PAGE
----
Things About Money You Don't Learn in College

Out of college, money spent
See no future, pay no rent
All the money's gone, nowhere to go

The Beatles

College seniors are entering a world of money -- and without very much preparation for what is about to hit them.

College is good for many things, but preparing students for "real world" finance is not one of them.

There are three things a college graduate should know about money:

How to make it, how to keep it and how to use it to develop a lifestyle that that will give you long-term happiness.

Even when planning on being an entrepreneur and having their own gig, most graduates get experience by working for someone else.

They need someone to hire them.

Getting hired is a tricky thing. There are courses, counselors and tons of books devoted to the subject, but I offer students only one piece of advice: "It's all about them, not about you."

Employers hire employees to help employers make more money. They are not interested in accommodating your personal desires unless that somehow happens to coincide with adding to the bottom line.

In a time of high unemployment, you need to sell them. They don't need to sell you.

Which brings me to social networking.

Do potential employers look at your Facebook page and other social networking sites? Of course they do.

I have for a long time. It can make or break a person.

I don't mind pictures from drunken keg parties. I can imagine what my Facebook page would have looked like if people carried cameras during my undergrad years. (And, of course, had there been a Facebook then . . . or computers).

Doing crazy stuff is part of the college experience. Employers want a hard worker with a positive attitude.

Thus, the quickest way to NOT get a job is to mouth out online about your former and current employers.

I'm stunned when I see examples of where people post negative remarks about their job or boss, usually while they are sitting at the job where they are supposed to be working.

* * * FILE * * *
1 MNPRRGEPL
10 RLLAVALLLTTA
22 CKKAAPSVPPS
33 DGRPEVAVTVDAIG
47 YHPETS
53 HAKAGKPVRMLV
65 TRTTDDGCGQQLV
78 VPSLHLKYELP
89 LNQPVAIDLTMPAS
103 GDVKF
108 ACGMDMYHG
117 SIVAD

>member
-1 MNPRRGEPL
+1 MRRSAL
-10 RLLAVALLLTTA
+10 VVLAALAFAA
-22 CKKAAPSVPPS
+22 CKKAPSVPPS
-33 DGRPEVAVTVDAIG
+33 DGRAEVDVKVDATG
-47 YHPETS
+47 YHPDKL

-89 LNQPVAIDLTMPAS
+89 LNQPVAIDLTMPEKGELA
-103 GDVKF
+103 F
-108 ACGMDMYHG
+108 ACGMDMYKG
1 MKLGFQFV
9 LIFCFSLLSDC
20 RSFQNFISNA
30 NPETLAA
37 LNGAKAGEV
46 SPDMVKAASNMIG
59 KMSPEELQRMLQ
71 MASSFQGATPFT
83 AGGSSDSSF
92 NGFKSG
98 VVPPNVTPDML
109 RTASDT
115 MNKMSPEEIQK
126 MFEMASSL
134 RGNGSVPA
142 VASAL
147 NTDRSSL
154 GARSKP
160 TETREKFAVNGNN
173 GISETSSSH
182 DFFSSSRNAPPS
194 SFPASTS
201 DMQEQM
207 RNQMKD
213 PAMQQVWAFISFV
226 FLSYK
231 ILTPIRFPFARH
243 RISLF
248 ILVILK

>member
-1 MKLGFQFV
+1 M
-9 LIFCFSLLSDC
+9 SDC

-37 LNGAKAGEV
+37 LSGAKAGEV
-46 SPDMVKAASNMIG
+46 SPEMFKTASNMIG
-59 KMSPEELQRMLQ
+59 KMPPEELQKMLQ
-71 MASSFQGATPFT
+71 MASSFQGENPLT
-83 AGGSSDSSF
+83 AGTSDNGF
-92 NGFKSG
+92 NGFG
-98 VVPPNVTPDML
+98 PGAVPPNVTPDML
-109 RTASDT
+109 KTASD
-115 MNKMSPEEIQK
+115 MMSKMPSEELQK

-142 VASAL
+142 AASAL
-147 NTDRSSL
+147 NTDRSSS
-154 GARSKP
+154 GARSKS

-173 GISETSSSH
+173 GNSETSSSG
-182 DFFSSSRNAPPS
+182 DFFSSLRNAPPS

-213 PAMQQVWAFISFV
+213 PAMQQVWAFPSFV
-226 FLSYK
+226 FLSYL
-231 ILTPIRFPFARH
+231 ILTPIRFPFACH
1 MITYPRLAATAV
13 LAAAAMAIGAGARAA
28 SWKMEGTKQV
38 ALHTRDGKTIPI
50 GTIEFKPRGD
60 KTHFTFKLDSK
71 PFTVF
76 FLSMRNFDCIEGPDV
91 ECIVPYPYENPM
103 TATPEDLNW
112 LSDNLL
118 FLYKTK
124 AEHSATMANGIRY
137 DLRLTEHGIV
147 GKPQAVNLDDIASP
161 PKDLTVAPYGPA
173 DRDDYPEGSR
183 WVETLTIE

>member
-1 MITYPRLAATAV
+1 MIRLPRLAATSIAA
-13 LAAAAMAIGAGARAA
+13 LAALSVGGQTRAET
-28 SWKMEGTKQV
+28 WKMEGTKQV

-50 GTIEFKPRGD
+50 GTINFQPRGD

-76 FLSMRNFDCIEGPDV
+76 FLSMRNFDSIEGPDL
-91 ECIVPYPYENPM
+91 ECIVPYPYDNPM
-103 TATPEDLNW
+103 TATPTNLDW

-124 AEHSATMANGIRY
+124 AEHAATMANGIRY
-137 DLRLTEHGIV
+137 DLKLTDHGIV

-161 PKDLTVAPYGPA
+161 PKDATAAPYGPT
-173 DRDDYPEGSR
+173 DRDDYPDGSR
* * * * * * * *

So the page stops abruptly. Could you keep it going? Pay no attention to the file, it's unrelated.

Which leads to the second topic: How to keep the money you make.

The days of lifetime employment are over. Corporations and government entities come in and cut thousands of jobs on a whim. They will invent a computer or robot that does your job. One day, you will wake up and find that someone in India has taken your position.

Be ready and build a "take this job and shove it" fund. Former Treasury Secretary Don Regan called it "f___ you money."

Either way, (I prefer the Regan terminology), it means freeing yourself from staying in a job you hate because you can't afford to quit.

In order to do that, you need to be financially independent. Most college students aren't.

It used to be that students just didn't have any income. Now they have huge debts.

I keep running into the same type of college graduates. They have big credit card debts, student loans outstanding, payments on cars they're upside-down on and looking to buy their first home.

They are never going to have "F____ you" money. They will spend the next 50 years of their lives at the whim of whatever boss, bank or creditor who wants to pull their chain.

Before buying a brand new car or a house, the focus needs to be on paying down debt and getting some savings in the bank.

Somewhere I read that a person's financial style is set by age 27. If a person is a spender at 20, he may get over it by 30. If he is a spender at 30, he probably will be for the rest of his life.

The years after college are the time to be "reborn," in a financial sense. It's a time to set up your life so that money works for you, rather than you working for money.